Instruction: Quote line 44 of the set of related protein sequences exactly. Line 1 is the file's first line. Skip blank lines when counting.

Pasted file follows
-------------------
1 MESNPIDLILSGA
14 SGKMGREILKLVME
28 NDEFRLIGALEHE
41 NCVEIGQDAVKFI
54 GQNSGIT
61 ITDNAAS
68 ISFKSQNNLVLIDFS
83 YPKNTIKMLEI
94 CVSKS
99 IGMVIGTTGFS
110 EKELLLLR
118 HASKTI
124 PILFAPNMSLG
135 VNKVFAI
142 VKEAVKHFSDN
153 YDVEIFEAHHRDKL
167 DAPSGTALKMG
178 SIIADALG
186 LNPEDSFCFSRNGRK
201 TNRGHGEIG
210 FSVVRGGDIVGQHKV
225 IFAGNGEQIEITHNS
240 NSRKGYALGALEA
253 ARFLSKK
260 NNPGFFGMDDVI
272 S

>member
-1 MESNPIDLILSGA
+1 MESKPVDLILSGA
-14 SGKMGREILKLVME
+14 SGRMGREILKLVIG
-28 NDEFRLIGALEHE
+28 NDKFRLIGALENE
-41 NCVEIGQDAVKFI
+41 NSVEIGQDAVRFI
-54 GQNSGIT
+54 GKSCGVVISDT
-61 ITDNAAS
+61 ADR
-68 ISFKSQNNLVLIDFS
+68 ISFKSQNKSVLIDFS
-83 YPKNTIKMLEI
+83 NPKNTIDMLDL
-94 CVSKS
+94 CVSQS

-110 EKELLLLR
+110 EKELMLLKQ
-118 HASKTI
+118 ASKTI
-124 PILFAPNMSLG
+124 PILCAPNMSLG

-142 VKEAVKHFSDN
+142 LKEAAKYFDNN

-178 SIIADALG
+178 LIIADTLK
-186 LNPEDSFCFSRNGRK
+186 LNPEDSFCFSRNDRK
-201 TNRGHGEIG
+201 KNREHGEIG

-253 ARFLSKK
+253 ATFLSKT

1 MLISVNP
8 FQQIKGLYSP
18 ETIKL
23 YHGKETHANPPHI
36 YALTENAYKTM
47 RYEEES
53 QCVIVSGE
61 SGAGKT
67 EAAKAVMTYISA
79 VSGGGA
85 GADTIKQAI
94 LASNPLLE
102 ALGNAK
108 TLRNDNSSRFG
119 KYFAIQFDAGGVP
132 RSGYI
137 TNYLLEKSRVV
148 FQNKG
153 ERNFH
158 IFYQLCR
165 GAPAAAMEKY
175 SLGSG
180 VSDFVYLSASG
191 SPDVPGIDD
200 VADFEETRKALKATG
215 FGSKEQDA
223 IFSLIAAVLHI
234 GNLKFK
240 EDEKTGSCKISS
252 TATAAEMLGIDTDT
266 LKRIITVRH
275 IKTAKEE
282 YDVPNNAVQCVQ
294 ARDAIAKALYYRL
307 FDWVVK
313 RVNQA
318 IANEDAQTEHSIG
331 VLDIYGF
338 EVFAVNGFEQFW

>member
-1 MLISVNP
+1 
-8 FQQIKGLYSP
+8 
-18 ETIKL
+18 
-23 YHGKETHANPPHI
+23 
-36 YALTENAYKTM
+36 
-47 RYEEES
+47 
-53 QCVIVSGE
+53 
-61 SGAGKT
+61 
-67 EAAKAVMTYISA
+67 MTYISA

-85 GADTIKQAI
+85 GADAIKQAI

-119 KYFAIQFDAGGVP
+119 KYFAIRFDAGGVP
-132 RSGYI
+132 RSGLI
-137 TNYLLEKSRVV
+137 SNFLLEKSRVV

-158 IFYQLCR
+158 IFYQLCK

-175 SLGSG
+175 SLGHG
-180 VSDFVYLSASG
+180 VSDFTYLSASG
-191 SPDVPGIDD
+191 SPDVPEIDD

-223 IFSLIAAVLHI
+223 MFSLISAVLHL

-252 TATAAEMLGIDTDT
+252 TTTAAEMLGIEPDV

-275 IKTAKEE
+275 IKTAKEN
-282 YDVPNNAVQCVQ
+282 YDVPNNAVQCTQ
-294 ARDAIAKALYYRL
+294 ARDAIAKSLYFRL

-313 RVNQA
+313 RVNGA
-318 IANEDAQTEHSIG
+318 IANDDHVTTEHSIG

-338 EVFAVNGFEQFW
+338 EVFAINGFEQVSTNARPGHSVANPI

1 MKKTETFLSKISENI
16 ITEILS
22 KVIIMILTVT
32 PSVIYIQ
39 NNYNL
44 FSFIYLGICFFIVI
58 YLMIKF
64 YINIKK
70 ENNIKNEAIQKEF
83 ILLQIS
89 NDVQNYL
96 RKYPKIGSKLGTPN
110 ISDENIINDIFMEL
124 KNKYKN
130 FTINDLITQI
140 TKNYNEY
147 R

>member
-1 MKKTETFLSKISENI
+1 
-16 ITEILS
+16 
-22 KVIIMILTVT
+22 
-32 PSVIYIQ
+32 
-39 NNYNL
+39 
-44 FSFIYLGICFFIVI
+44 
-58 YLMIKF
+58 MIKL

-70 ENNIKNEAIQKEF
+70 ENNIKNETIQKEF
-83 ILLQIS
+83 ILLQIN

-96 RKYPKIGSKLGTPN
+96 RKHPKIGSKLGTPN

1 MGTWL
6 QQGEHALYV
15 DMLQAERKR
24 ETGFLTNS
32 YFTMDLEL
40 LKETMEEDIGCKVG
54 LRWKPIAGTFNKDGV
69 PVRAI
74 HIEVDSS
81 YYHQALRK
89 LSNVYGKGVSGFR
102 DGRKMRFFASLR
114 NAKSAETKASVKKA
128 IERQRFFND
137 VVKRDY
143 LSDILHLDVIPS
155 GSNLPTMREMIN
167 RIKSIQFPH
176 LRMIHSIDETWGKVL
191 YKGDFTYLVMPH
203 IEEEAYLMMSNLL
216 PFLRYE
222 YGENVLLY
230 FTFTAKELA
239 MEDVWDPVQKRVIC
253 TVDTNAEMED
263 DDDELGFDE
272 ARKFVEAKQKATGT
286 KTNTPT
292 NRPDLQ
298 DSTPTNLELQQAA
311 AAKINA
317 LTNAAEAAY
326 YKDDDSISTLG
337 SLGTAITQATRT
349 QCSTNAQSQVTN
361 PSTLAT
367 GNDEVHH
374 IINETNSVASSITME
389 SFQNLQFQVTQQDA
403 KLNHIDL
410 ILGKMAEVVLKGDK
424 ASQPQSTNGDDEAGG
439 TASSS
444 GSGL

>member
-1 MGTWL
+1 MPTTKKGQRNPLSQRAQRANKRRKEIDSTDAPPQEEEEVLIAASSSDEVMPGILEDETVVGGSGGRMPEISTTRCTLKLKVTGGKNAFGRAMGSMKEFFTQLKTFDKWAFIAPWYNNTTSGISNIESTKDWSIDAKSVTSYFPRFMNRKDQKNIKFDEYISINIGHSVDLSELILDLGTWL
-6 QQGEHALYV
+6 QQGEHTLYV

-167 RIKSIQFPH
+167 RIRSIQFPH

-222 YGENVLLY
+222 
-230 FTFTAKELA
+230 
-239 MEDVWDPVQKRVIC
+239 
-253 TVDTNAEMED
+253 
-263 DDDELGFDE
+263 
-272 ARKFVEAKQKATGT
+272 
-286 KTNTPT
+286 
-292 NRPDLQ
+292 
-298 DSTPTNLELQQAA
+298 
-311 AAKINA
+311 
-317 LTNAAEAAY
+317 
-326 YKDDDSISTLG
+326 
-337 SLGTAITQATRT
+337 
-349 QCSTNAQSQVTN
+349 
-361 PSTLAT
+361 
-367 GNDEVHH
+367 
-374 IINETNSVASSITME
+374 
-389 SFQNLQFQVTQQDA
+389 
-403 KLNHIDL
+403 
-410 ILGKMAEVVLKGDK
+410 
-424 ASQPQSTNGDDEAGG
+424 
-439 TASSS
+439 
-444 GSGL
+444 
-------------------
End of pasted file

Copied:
-94 CVSKS